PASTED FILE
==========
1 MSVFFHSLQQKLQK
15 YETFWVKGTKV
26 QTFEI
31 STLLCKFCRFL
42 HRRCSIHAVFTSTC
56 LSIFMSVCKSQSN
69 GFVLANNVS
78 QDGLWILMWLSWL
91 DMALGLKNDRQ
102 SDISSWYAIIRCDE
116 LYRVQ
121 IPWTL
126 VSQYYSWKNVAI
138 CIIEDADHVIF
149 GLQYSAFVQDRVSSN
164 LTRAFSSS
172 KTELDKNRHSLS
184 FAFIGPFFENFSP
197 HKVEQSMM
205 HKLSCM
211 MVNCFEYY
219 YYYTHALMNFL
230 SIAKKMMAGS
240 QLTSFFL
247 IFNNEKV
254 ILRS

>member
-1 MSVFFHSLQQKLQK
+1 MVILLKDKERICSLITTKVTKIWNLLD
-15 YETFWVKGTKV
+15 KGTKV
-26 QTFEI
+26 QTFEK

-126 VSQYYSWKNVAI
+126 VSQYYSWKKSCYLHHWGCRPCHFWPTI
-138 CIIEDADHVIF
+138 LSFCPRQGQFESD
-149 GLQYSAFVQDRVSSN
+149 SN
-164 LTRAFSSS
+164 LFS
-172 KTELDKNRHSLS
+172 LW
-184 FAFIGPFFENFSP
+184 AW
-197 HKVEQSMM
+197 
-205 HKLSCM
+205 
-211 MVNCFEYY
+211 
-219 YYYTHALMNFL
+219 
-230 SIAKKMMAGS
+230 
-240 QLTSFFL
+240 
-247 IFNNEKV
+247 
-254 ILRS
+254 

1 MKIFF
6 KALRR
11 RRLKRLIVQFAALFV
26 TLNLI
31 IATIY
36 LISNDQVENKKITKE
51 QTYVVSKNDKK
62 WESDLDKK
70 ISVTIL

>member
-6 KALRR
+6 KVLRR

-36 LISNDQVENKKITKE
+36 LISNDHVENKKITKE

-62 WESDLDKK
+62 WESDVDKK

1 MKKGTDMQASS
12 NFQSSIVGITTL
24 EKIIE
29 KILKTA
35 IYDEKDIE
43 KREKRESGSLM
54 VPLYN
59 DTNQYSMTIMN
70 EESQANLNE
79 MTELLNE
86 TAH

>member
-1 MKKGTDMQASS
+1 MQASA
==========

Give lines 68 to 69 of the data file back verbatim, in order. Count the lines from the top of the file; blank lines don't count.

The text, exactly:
51 QTYVVSKNDKK
62 WESDLDKK